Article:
Home


* GadgetBuilder.com *

A Gear Depthing Tool for Clock Making        

or How to Build a Clock Depthing tool

Last Modified: 14 March 2014 07:11 MST

Gear Depther

A gear depthing tool is helpful when placing the shafts which hold a clock's gears, allowing the meshing depth for smoothest running to be determined empirically by adjusting the shaft spacing in the depthing fixture. This shaft spacing can then be transferred to the clock plate using the pointed ends of the rods which hold the gears.

Commercial clock depthing tools are available but cost enough that I decided to make my own. My concept is simple: place a lower shaft in "V" notches so the plates pivot about the shaft as a hinge. Place the rods which hold the gears in similar "V" notches at the top of the plates. By accurately aligning the angle plate on the mill's table the V's are the same depth from end to end and by cutting top and bottom V's without removing the plate from the table, the top and bottom V's are guaranteed to be parallel to each other.

I used two 1/4" thick aluminum plates, 7.5 by 4.125 inches (190x105mm). The center opening is 75x100mm. The bottom V is 7mm from the edge, the top V is 10mm from that edge. The edges of the 1/4" plates were trued in the mill's vise, holding the plates together so they were identical. Then, the center section of the depther's plates was removed by milling a slot around it - the simplest way to do this neatly with the tools I own. The angle plate was set to 45 degrees, mounted and aligned to the mill table, then the lower edge of the depther plate was aligned to be horizontal on the angle plate -- lots of uses for the DTI in this project. The bottom "V" was milled followed by the top V's - my clamps plus the hole spacing in the angle table made this a bit awkward (obvious in the picture) but it worked out fine. I added a "C" clamp near the top while milling the top V's to prevent vibration.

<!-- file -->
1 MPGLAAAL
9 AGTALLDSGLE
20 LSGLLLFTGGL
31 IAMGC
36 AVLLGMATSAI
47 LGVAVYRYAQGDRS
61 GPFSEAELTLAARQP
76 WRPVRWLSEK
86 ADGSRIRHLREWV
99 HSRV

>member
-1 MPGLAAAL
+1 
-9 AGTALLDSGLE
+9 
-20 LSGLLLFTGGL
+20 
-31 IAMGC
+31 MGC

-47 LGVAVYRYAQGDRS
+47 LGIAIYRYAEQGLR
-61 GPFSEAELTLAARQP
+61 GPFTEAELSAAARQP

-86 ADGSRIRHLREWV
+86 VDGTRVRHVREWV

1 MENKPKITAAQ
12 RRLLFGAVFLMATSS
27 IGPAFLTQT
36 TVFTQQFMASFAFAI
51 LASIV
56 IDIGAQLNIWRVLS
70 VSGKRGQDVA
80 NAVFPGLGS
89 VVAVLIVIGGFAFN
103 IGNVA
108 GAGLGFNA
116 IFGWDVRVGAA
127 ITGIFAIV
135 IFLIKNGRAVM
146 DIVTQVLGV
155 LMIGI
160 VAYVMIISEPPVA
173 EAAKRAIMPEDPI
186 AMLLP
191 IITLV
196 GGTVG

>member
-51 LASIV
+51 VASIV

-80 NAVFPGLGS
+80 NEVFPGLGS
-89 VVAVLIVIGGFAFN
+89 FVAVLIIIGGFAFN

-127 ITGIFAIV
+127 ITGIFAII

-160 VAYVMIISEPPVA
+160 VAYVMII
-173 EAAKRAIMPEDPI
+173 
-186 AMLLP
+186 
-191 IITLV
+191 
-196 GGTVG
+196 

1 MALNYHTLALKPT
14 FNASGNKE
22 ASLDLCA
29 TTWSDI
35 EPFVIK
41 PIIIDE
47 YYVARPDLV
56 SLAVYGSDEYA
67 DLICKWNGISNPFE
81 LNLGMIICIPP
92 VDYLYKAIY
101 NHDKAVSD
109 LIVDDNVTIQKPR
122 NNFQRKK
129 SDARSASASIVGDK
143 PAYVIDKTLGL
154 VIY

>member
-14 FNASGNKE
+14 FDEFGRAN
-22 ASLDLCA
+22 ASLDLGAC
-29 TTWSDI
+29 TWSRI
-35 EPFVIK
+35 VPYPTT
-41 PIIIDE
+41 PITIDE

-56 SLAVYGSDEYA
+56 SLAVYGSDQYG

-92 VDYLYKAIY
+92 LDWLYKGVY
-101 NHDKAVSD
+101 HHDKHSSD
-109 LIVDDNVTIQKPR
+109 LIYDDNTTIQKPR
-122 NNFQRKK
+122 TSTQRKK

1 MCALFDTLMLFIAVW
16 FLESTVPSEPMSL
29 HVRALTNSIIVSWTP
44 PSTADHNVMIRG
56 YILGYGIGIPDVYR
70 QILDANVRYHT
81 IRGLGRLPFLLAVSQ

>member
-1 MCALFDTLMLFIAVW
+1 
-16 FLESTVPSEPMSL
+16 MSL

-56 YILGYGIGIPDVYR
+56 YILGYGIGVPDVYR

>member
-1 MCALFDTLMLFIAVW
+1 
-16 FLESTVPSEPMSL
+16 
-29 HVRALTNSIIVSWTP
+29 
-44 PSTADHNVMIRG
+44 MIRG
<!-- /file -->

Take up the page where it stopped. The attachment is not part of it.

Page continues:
The hinge shaft and the rods which hold the gears are 0.235 while the cross drilled pieces which hold the rods in the V's were turned from 0.380 rod; this raw material was salvaged from discarded line printers. Gear_Depther4 The rod holders are threaded 10-32; knurled knobs were made for 6 of the 8 -- the other two have acorn nuts fitted. The holders with acorn nuts were tightened firmly with regular nuts and locked with acorn nuts; these hold the hinge rod firmly anchored to that plate. The knurled knobs on the hinge rod allow loosening to adjust gear mesh, then they are tightened to lock the plates at the desired angle. The plates were drilled and countersunk as needed to clear the rod holders.

The rods which hold the gears have a cone shaped depression in the end to accept the end of a gear shaft. The cone was made with a countersink; my center drill left a small bump in the center of the depression so it was not suitable.

I measured the distance between the rods on one end and compared it to the distance between the rods on the other end to judge parallelism; the difference was 0.003 - acceptable since the actual error in placement should be half of this. Apparently, lines parallel to the same line are almost parallel to each other when I build things :-)

Although a simple design, it took 3 days spare time to complete -- more work than I expected (as usual :-).


This page was last modified   by John Moran, HTML tweaker.    If you have a comment on this site or its contents, click here.

Valid XHTML 1.0 Transitional